Mysore, Apr 13 UNI | 4 months ago

The Karnataka government's decision to announce a new tourism policy which will give a thrust to the industry has been widely welcomed.

This comes in view of the slight setback that the sector has experienced in the recent past and is of particular relevance to Mysore which is a destination for all seasons.

A regional tourism authority is needed in Mysore to come out with long term plans, develop lesser known tourist places and sustain the tourism industry as whole, experts feel.

Tourism Department sources told

UNI that Mysore continues to retain its top slot among the domestic tourists given the myriad things to do from reliving the historical era and savouring its architectural grandeur to visiting the jungles of Nagarahole and Bandipur to appreciate wildlife in their natural splendour.

As a pilgrim destination, it continues to attract tourists all year round to Chamundi Hills as also Nanjangud while those with a penchant for the eclectic combine it with a trip to Bylakuppe and soak in the culture of the Tibetans to be mesmerised by the beauty of the golden temple.

An ideal base camp to explore nature at its pristine in the neighbouring Kodagu with its rich forests teeming with wildlife as also visit Belur-Halebidu-Shravanabelagola group of monuments, Mysore's tourism potential has grown significantly in the last ten years. This is evident in the statistics as also the investments pumped in by private players in the hospitality sector. From a figure of nearly 1.5 million, the number of tourists visiting Mysore crossed the three million mark three years ago and has remained steady.

But it would be suicidal if the writing on the wall in bold letters was not read and digested by the authorities and the stakeholders. For, the number of tourists visiting Mysore has begun to decline if the year-on-year statistics are taken into account.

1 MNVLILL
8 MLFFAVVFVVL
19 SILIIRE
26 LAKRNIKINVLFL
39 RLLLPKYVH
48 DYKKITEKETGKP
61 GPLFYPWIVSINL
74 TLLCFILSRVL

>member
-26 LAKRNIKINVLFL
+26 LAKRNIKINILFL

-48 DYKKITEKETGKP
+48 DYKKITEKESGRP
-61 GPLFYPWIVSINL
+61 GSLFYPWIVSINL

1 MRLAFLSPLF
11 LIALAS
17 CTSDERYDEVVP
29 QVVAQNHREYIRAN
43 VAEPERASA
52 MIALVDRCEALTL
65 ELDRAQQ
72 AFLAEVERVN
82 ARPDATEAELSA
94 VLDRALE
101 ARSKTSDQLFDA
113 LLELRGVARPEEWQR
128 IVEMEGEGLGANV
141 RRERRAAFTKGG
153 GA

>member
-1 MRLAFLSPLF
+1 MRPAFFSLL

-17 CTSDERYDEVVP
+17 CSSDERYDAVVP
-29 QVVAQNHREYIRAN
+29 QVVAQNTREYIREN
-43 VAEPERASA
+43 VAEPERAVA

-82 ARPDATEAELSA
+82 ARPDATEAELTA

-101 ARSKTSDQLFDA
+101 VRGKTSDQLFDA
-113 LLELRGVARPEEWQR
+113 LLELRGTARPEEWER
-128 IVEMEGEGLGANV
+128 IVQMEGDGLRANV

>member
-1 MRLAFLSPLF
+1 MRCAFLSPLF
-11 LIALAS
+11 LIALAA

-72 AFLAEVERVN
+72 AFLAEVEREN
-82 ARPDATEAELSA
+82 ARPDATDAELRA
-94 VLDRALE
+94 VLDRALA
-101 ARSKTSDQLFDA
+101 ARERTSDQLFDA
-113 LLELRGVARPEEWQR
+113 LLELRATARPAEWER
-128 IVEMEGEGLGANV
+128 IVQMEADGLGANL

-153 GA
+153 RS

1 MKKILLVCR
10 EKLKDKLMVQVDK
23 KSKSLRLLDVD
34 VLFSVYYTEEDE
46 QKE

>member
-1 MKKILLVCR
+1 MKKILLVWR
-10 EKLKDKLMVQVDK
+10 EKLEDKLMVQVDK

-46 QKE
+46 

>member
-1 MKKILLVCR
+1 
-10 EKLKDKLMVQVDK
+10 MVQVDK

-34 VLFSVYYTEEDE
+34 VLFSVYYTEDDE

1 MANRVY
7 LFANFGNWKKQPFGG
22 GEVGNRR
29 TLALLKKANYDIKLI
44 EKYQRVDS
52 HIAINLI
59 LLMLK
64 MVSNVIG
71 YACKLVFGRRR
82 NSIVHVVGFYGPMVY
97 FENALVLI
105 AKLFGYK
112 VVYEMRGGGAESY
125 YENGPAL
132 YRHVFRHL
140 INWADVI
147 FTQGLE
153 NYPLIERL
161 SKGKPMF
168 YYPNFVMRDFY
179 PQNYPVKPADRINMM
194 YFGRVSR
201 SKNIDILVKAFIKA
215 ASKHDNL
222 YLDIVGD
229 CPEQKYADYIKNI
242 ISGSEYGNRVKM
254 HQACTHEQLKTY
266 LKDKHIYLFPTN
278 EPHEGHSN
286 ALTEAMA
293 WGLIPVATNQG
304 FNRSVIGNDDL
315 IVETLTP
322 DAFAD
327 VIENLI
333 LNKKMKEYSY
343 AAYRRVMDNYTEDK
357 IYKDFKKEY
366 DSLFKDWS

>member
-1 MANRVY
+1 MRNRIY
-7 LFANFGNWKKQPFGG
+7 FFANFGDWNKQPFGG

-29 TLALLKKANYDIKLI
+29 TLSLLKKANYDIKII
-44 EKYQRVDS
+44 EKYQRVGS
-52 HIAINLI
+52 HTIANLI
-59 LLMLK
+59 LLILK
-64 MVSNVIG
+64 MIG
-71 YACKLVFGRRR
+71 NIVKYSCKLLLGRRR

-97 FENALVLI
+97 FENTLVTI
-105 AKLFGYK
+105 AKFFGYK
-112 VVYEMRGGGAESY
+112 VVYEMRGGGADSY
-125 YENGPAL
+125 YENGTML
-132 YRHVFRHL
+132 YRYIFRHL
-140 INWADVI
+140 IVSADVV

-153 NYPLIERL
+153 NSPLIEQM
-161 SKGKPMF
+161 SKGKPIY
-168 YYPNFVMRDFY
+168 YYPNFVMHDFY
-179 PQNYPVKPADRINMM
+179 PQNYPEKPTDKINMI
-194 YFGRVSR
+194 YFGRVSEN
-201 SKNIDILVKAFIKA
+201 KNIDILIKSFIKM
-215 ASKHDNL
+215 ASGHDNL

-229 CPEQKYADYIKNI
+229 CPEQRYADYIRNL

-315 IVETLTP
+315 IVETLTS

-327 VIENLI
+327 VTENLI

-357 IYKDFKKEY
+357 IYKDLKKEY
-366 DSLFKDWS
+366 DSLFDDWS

The region's tourism achieved a major milestone during the period January to December 2010 by touching the three million mark for the first time ever. It increased the tourists' footfall by half-a-million in one year and 2011 was the best ever in the history of Mysore tourism as nearly 3.5 million tourists came in. But from then on, the slide has been steady though the figures continue to be over three million. From January to December in 2012, the number of tourists visiting Mysore declined to 3.2 million.

The figures are below the 3.5 million mark even if the statistics for the financial year April through March for 2012-13 are taken into account. The number of tourists who visited Mysore during this period was down to 3.30 million, as per the statistics available from the Mysore Palace Board.

These figures are taken to be a barometer to assess the tourist flow (based on the actual number of tickets sold for palace entry) as it is reasoned that no tourist ignores the Amba Vilas Palace if visiting Mysore for the first time.

(Posted on 13-04-2014)